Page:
Video

Video Turkey's Main Opposition Party Hopes for Election Breakthrough

Turkey’s main opposition Republican People’s Party has sought an image change ahead of the June 7 general election. The move comes after suffering successive defeats at the hands of the Islamist-rooted AK Party, which has portrayed it as hostile to religion. Dorian Jones reports from the western city of Izmir.
Video

Video Europe Follows US Lead in Tackling ‘Conflict Minerals’

Metals mined from conflict zones in places like the Democratic Republic of Congo are often sold by warlords to buy weapons. This week European lawmakers voted to force manufacturers to prove that their supply chains are not inadvertently fueling conflicts and human rights abuses. Henry Ridgwell reports from London.
Video

Video Class Tackles Questions of Race, Discrimination

Unrest in some U.S. cities is more than just a trending news item at Ladue Middle School in St. Louis, Missouri. As VOA’s Kane Farabaugh reports, it’s a focus of a multicultural studies class engaging students in wide-ranging discussions about racial tensions and police aggression.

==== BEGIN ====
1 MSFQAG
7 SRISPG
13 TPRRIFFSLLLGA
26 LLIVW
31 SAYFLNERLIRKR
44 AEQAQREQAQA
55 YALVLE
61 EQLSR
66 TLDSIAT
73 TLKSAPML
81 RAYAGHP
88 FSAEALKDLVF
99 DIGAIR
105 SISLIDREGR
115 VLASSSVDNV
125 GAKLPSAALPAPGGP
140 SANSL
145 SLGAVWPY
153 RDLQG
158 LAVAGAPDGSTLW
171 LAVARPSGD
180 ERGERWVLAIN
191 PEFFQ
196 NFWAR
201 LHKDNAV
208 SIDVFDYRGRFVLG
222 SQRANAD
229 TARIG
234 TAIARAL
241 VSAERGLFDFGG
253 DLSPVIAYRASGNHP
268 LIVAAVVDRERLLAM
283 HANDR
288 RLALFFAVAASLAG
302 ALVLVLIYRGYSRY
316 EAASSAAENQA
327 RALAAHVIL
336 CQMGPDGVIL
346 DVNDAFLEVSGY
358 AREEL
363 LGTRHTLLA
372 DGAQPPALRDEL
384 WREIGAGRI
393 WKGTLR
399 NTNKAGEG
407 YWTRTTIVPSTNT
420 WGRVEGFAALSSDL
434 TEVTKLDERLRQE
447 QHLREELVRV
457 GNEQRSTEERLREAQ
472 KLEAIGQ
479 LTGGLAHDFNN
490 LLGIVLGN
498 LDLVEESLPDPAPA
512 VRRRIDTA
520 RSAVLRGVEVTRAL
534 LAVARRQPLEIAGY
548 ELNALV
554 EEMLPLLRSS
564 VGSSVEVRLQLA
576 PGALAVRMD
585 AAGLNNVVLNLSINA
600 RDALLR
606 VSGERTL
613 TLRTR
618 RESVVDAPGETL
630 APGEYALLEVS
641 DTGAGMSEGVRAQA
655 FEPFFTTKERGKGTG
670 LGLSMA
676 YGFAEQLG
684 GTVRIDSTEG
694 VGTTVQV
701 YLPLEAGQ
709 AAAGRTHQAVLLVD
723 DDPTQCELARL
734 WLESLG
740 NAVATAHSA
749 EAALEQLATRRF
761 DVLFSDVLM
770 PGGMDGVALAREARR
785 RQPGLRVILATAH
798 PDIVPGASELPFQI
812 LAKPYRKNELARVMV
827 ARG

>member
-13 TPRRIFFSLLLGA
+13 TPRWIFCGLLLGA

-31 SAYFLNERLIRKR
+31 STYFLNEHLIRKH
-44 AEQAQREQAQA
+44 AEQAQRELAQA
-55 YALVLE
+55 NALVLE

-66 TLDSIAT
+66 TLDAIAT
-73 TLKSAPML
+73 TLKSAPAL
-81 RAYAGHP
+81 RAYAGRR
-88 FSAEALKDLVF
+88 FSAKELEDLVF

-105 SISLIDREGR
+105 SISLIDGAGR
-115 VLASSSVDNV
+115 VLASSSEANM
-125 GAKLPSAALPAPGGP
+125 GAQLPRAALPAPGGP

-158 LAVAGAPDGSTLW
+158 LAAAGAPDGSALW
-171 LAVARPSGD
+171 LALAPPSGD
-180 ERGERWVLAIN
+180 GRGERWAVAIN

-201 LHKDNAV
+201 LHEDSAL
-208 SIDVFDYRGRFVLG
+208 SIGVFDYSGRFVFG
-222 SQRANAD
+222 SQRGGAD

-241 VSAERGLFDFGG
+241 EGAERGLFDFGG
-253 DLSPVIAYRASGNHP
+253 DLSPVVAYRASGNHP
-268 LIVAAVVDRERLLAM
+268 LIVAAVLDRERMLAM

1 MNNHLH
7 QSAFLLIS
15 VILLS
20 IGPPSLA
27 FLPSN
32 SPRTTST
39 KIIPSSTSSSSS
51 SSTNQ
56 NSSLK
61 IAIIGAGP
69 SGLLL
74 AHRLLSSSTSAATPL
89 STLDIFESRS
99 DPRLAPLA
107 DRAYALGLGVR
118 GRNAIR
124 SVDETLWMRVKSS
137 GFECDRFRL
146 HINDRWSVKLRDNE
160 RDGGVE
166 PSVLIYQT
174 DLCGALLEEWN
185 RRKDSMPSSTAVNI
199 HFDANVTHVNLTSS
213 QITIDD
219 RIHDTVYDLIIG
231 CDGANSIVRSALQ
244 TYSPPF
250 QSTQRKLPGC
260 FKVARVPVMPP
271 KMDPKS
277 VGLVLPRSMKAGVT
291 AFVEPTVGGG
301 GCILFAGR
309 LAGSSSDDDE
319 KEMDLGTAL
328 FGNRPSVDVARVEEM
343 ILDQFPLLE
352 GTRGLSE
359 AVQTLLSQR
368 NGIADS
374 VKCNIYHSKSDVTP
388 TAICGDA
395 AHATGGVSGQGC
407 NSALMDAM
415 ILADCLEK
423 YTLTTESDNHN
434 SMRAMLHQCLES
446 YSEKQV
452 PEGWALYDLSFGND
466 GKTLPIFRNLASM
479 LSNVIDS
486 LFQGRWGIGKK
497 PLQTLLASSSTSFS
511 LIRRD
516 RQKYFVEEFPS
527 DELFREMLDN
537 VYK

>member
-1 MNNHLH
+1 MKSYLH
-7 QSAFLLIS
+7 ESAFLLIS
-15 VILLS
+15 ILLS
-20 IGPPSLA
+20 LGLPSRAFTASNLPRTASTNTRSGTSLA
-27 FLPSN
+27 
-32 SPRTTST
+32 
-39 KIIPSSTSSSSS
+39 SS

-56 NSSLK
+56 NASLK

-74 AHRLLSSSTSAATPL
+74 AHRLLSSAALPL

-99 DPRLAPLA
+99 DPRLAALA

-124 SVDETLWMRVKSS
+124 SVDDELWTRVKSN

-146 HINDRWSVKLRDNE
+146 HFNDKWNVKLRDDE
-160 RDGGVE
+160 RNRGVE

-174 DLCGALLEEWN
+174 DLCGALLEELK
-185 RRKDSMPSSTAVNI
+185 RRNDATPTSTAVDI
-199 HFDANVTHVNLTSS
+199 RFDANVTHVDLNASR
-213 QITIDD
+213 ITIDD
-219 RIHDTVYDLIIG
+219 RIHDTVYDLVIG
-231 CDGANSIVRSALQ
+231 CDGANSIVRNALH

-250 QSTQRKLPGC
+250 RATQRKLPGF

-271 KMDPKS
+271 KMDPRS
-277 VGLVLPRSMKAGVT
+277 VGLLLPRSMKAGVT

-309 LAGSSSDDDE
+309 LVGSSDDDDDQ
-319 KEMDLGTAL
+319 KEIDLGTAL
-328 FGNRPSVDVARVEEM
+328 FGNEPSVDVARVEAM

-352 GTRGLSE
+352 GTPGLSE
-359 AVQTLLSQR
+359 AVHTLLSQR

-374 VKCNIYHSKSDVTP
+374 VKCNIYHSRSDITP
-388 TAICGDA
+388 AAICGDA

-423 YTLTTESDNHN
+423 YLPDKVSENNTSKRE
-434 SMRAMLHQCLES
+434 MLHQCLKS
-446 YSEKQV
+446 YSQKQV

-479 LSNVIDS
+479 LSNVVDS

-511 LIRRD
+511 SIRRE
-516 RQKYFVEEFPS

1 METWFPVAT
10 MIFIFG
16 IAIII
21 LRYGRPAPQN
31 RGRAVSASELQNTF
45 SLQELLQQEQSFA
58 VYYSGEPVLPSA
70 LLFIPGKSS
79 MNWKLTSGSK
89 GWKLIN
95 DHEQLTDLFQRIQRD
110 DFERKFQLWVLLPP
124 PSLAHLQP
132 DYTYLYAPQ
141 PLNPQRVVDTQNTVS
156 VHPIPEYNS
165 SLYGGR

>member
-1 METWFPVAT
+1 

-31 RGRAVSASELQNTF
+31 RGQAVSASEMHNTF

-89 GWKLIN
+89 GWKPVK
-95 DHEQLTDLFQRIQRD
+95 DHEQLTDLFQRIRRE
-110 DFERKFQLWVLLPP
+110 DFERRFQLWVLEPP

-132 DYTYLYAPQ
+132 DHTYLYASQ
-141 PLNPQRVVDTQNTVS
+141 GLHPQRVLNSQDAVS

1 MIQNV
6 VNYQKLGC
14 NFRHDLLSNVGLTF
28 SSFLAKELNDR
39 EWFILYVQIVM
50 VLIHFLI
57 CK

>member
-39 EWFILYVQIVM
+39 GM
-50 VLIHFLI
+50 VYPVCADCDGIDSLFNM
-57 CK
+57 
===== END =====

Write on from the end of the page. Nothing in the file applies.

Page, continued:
Video

Video Mind-Controlled Prosthetics Are Getting Closer

Scientists and engineers are making substantial advances towards the ultimate goal in prosthetics – creation of limbs that can be controlled by the wearer’s mind. Thanks to sophisticated sensors capable of picking up the brain’s signals, an amputee in Iceland is literally bringing us one step closer to that goal. VOA’s George Putic reports.
Video

Video Afghan Economy Sinks As Foreign Troops Depart

As international troops prepare to leave Afghanistan, and many foreign aid groups follow, Afghans are grappling with how the exodus will affect the country's fragile economy. Ayesha Tanzeem reports from the Afghan capital, Kabul.
Video

Video Poverty, Ignorance Force Underage Girls Into Marriage